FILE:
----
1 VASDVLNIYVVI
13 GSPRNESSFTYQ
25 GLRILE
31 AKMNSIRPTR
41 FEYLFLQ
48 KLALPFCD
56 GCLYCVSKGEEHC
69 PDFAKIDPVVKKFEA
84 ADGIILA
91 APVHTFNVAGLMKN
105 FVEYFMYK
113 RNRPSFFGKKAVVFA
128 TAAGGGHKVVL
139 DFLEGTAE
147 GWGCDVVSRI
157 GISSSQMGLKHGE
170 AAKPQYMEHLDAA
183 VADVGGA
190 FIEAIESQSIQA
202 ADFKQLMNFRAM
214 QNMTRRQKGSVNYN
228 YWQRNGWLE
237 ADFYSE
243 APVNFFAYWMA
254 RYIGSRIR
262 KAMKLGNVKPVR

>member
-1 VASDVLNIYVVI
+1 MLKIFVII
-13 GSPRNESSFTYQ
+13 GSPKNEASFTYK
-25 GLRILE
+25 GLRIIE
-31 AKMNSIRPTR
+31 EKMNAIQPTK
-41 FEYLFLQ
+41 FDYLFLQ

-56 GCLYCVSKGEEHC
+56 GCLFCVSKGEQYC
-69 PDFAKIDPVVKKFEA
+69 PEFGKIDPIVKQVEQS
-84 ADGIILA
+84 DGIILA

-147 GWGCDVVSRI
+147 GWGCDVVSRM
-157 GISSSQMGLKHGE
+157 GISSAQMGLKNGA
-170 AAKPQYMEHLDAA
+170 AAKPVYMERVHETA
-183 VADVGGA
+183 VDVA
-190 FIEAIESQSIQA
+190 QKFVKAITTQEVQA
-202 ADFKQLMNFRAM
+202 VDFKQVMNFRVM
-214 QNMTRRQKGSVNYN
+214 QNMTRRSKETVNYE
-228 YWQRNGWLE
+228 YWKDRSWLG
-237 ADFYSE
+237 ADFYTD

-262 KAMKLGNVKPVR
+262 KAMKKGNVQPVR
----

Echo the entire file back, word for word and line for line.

1 VASDVLNIYVVI
13 GSPRNESSFTYQ
25 GLRILE
31 AKMNSIRPTR
41 FEYLFLQ
48 KLALPFCD
56 GCLYCVSKGEEHC
69 PDFAKIDPVVKKFEA
84 ADGIILA
91 APVHTFNVAGLMKN
105 FVEYFMYK
113 RNRPSFFGKKAVVFA
128 TAAGGGHKVVL
139 DFLEGTAE
147 GWGCDVVSRI
157 GISSSQMGLKHGE
170 AAKPQYMEHLDAA
183 VADVGGA
190 FIEAIESQSIQA
202 ADFKQLMNFRAM
214 QNMTRRQKGSVNYN
228 YWQRNGWLE
237 ADFYSE
243 APVNFFAYWMA
254 RYIGSRIR
262 KAMKLGNVKPVR

>member
-1 VASDVLNIYVVI
+1 MLKIFVII
-13 GSPRNESSFTYQ
+13 GSPKNEASFTYK
-25 GLRILE
+25 GLRIIE
-31 AKMNSIRPTR
+31 EKMNAIQPTK
-41 FEYLFLQ
+41 FDYLFLQ

-56 GCLYCVSKGEEHC
+56 GCLFCVSKGEQYC
-69 PDFAKIDPVVKKFEA
+69 PEFGKIDPIVKQVEQS
-84 ADGIILA
+84 DGIILA

-147 GWGCDVVSRI
+147 GWGCDVVSRM
-157 GISSSQMGLKHGE
+157 GISSAQMGLKNGA
-170 AAKPQYMEHLDAA
+170 AAKPVYMERVHETA
-183 VADVGGA
+183 VDVA
-190 FIEAIESQSIQA
+190 QKFVKAITTQEVQA
-202 ADFKQLMNFRAM
+202 VDFKQVMNFRVM
-214 QNMTRRQKGSVNYN
+214 QNMTRRSKETVNYE
-228 YWQRNGWLE
+228 YWKDRSWLG
-237 ADFYSE
+237 ADFYTD

-262 KAMKLGNVKPVR
+262 KAMKKGNVQPVR